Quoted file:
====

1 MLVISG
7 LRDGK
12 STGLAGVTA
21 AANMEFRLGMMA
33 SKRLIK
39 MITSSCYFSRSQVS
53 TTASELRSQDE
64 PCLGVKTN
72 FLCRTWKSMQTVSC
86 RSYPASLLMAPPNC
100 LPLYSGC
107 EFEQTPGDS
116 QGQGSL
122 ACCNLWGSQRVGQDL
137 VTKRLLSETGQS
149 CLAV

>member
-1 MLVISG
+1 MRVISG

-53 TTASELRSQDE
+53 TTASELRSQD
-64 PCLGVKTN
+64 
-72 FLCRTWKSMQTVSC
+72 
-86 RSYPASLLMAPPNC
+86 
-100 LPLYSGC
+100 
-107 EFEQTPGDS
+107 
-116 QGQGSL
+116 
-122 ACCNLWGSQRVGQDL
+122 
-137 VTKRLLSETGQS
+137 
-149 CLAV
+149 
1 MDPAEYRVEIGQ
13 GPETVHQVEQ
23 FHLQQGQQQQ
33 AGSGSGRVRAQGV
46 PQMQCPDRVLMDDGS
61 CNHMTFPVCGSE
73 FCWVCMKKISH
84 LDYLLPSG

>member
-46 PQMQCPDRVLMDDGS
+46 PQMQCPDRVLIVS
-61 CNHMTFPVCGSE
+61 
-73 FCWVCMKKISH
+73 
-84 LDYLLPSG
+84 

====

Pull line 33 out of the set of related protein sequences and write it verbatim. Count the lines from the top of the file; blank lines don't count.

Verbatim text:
+116 